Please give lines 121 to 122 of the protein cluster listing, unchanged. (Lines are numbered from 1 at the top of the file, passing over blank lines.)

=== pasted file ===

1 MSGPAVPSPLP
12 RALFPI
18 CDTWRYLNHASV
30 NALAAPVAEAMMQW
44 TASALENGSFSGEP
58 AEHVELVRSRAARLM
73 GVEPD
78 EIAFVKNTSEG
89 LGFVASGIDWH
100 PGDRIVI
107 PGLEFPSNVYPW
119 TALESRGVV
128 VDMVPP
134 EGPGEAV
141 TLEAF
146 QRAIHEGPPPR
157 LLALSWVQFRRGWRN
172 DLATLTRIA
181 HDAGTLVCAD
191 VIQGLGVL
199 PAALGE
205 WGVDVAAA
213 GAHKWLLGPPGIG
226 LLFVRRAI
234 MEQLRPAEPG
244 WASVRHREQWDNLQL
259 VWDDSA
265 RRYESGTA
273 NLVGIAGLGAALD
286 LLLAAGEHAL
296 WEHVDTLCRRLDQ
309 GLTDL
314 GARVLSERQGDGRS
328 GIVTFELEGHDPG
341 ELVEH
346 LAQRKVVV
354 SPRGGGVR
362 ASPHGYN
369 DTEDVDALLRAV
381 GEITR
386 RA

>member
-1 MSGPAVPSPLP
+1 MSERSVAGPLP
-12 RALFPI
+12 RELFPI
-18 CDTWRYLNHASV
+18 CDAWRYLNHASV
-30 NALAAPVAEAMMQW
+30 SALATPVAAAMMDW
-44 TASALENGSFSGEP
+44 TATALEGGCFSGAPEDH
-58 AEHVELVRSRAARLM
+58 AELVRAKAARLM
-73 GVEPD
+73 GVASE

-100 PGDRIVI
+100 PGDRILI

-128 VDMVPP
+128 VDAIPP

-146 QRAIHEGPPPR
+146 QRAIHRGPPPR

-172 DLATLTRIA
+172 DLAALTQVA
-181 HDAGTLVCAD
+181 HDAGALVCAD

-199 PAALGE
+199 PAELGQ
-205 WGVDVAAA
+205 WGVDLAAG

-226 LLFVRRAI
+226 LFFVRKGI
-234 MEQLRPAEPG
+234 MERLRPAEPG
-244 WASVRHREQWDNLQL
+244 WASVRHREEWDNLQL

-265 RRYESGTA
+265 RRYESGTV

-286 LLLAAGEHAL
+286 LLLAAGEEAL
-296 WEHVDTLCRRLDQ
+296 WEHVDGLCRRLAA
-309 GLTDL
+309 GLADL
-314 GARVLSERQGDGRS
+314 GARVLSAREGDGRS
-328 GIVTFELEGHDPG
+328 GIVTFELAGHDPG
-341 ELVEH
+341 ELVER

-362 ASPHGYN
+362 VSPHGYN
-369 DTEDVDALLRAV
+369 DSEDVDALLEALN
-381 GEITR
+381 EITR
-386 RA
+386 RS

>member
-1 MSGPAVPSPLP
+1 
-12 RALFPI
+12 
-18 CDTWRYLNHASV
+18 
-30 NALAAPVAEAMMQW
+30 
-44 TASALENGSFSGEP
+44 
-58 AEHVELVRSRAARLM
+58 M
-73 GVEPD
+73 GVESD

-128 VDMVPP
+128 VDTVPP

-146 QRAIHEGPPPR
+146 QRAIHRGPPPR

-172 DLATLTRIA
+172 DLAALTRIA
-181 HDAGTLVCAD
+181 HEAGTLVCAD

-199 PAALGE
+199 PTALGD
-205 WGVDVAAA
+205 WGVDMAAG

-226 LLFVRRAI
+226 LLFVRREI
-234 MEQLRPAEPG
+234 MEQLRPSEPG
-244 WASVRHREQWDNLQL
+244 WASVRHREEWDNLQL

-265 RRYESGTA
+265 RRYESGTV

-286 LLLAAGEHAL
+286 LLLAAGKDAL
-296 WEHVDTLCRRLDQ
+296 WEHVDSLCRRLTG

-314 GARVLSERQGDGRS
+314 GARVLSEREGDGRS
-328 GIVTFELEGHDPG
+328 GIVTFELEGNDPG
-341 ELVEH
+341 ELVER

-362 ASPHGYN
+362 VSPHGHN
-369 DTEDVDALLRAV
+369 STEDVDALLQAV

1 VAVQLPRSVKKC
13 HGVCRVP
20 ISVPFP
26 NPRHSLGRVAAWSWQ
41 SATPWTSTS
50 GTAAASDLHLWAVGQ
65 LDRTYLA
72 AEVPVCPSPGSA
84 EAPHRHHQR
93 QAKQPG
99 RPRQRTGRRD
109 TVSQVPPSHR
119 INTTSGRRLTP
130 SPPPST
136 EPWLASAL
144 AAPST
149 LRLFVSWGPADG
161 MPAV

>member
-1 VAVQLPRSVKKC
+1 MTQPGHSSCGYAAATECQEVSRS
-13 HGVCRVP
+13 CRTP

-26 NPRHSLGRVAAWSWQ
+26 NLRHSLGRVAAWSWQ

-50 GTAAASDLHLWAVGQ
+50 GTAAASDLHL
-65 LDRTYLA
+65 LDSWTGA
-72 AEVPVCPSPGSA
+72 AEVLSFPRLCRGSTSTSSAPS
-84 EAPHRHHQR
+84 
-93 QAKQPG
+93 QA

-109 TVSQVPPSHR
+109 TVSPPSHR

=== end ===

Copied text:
+181 HEAGTLVCAD

-199 PAALGE